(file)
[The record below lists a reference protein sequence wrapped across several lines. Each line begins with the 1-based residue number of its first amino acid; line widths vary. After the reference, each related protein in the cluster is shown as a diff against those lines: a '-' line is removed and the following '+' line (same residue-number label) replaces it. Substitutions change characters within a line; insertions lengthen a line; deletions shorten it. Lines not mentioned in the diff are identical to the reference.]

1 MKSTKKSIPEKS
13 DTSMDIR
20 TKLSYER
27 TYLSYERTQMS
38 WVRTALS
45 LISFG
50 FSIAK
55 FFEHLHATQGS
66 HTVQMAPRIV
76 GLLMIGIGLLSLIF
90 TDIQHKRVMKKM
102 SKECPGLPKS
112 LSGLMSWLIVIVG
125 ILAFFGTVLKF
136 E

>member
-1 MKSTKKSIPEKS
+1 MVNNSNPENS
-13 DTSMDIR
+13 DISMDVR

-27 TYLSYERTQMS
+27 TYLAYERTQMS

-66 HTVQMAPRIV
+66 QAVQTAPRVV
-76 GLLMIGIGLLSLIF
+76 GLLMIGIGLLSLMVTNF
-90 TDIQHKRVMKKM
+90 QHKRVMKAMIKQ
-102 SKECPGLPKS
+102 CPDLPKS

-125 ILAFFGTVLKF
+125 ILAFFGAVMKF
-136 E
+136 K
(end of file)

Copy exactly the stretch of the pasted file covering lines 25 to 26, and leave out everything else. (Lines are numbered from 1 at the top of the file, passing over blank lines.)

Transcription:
+66 QAVQTAPRVV
-76 GLLMIGIGLLSLIF